Indomethacin is a widely used drug, since it is a non-steroidal anti-inflammatory that inhibits the production of prostaglandin, that is, it is used for the relief of pain, fever and fights inflammation very effectively. Next, in greater detail and precision, we will tell you what Indomethacin is for.
What is Indomethacin for?
In summary, Indomethocin is a class of non-steroidal drug (derived from methylated indole) and related to diclofenac (a drug also inhibitory in nature). What inhibits Indomethacin is the production of prostaglandin, linked to the functioning of the nervous system, among other parts of the body. So it is clear that the effects of such a drug will be the relief of pain, fever (it is antipyretic) and inflammation. It is usually used in patients with different arthritis, bursitis, tendonitis, neuralgia, recurrent headaches, etc.
The inhibition of the synthesis of prostaglandins naturally leads to a reduction in the consequences, both positive and negative, that these lipid substances possess in the body. For example, one by ingesting Indomethacin contracts the inflammatory effect that the body usually develops, both in cases of arthritis and in general inflammatory reactions. Likewise, we can add the analgesic effect, that is, the lack or reduction of pain that usually occurs concomitantly to the anti-inflammatory trait. Logically, these inhibitions can have adverse effects that will be developed later.
The usual excipients in this drug are the following:
- Magnesium stearate.
- Colloidal silica.
- Cellulose powder.
- Quinoline Yellow.
- Titanium dioxide.
- Solid semi-synthetic glycerides in suppositories.
How is Indomethocin used?
Indomethacin comes as regular capsules, both slow-release (long-acting) and suspension to take by mouth, and also as a rectal suppository. Regular capsules, suppositories, and liquid suspension are used two to four times a day. The slow-release capsules are taken one to two times a day. Regular, slow-release, and suspension should be taken with food or immediately after eating a meal. It is important to use this medicine on a regular schedule, not trying to increase the dose or, in the event of brief forgetfulness, trying to make up doses. Likewise, it is important to follow the instructions and above all be guided by what the pharmacist or the trusted doctor himself says.
Next we will talk a little about the particular use according to how Indomethocin is consumed:
- The slow-release capsules should be taken whole and not mixed with drinks or solid foods at the time of ingestion.
- The suspensions must be shaken before consuming the medicine so that the medicine is mixed in a homogeneous way.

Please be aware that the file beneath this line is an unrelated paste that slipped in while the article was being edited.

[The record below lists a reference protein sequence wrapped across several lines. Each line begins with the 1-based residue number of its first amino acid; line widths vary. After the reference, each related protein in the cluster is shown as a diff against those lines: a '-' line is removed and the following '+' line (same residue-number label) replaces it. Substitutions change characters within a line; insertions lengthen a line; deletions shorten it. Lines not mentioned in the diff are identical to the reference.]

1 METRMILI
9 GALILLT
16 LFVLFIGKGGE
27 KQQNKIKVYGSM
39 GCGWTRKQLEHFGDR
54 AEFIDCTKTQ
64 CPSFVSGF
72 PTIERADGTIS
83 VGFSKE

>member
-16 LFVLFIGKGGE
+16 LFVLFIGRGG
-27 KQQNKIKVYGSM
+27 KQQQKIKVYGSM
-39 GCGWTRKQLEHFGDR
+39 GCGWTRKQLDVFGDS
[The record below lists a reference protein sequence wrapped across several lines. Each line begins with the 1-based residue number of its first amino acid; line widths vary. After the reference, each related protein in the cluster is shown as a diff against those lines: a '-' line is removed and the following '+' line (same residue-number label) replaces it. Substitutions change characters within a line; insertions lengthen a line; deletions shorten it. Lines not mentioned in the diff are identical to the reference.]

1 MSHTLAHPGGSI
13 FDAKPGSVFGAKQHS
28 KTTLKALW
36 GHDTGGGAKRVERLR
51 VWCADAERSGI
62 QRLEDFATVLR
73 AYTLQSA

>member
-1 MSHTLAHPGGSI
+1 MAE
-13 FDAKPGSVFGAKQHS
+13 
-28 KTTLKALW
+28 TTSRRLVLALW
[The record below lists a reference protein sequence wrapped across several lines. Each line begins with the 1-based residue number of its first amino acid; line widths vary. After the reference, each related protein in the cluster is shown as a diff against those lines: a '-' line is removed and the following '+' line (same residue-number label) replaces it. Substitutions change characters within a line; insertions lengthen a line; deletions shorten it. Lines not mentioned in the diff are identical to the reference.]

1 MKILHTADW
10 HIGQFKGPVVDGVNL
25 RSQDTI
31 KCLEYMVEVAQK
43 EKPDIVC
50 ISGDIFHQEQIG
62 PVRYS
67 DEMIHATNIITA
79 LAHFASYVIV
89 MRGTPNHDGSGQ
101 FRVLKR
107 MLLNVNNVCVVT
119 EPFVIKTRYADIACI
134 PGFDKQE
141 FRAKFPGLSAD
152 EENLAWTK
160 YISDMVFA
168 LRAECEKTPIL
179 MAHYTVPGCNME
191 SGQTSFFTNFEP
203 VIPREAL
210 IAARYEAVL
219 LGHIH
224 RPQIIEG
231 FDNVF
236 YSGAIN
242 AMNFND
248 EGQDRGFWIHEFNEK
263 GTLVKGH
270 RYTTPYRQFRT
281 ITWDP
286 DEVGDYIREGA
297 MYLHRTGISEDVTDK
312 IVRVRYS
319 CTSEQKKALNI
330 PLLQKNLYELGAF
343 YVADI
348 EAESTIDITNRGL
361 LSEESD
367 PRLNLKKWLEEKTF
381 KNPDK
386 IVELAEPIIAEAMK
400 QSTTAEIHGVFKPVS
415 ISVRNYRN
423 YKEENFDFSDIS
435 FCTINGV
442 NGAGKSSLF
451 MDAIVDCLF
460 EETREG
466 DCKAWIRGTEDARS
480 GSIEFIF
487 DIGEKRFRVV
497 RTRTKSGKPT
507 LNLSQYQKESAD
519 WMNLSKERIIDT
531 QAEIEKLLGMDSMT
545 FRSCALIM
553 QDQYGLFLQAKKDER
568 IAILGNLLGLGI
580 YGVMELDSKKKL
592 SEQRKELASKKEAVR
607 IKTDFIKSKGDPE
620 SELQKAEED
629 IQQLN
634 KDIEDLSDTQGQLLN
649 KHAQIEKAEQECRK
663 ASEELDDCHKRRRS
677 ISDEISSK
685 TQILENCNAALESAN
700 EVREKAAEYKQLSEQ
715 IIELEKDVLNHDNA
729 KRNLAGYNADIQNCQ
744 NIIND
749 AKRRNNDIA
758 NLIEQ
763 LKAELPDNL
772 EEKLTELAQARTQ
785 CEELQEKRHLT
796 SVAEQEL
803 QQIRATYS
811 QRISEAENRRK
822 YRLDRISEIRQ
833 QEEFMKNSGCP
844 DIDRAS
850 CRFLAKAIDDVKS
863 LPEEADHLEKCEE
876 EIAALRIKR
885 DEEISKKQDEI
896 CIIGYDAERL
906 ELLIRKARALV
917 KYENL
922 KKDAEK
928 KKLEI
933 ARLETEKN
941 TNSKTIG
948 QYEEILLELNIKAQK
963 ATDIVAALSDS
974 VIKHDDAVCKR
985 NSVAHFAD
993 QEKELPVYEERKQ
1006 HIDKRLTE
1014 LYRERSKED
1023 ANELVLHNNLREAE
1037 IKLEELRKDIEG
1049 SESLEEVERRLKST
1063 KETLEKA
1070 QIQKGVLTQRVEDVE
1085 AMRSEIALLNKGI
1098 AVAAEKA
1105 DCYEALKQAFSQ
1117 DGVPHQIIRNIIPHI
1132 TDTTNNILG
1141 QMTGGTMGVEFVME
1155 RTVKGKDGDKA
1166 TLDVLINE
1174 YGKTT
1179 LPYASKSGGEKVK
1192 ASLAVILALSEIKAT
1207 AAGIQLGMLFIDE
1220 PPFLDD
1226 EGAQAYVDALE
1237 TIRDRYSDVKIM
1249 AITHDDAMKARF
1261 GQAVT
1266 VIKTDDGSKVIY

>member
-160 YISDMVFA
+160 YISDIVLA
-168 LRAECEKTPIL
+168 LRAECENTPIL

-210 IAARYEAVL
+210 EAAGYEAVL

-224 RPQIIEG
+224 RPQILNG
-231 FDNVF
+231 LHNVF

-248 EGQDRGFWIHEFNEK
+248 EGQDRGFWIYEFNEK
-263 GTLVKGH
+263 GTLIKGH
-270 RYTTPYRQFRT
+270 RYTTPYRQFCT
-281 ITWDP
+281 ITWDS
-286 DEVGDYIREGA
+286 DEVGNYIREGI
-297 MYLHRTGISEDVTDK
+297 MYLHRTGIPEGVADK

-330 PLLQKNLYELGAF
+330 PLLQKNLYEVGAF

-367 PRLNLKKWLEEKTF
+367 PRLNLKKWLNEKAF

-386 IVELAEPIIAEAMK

In the case of Indomethocin suppositories:
- Remove the wrap.
- Dip the tip of the suppository in water.
- Lie on your left side and raise your knee to your chest (a left-handed person should do it the other way around).
- Using your finger, insert the one-inch suppository and hold it in the rectum for a moment.
- After fifteen minutes you can get up. Wash your hands well and continue your normal activities.
- Try to keep the suppository in place and avoid having a bowel movement after at least an hour after placing the suppository.
When consuming Indomethocin, some precautions must be taken into account:
- Before starting to consume it, you must inform your doctor or pharmacist if you are allergic to any of the components of Indomethocin.
- Communicate what medications, vitamins, nutritional supplements, or herbal products you are taking or plan to take.
- Report if you have asthma, if you are a person with frequent runny nose, seizures, heart failure, mental, liver or kidney disease.
- Communicate if you are pregnant, plan to become pregnant, or are breastfeeding. If you are pregnant and start taking Indomethocin, it is important to call your doctor immediately.
- If you are going to undergo any surgical intervention, even if it is dental, it is good to advise that you are consuming Indomethocin.
- Indomethocin frequently generates drowsiness, so it is recommended, if you started taking it recently, not drive or control heavy machinery. At least until the immediate somatic effects of the drug are known.
- If you drink alcohol, you’d better discuss it with your doctor as it can make the side effects of Indomethocin worse.
However, it is important that you not only have to take certain precautions when taking Indomethocin, but that side effects can also occur. Below we will detail some:
- Irritation of the rectum.
- Sensation or need to constantly empty the intestines.
- Ringing in the ears
There are side effects of a more serious nature, which means that before their onset, a doctor should be called immediately.
- Unexplained weight gain.
- Shortness of breath or shortness of breath.
- Swelling of the abdomen, feet, ankles, or legs.
- Pruritus (itching).
- Swelling of the eyes, lips, tongue, throat, arms, or hands.
- Difficulty swallowing or breathing.
- Faster than normal heart rate.
- Excessive tiredness
- Unusual bleeding or bruising.
- Lack of energy.
- Stomach ache.
- Loss of appetite
- Pain in the upper abdomen.
- Flu-like symptoms, yellowing of the skin and eyes, dark, discolored or bloody urine, back pain, difficulty urinating, and blurred vision.
The ingestion of this medicine should not necessarily be followed by any special diet. The medicine, on the other hand, should be kept tightly closed, in a warm place and out of the reach of children. If you plan to dispose of the medicine, you must do so according to a protocol, since pets and children can be in danger at their fingertips.
Dr. Samantha Robson ( CRN: 0510146-5) is a nutritionist and website content reviewer related to her area of expertise. With a postgraduate degree in Nutrition from The University of Arizona, she is a specialist in Sports Nutrition from Oxford University and is also a member of the International Society of Sports Nutrition.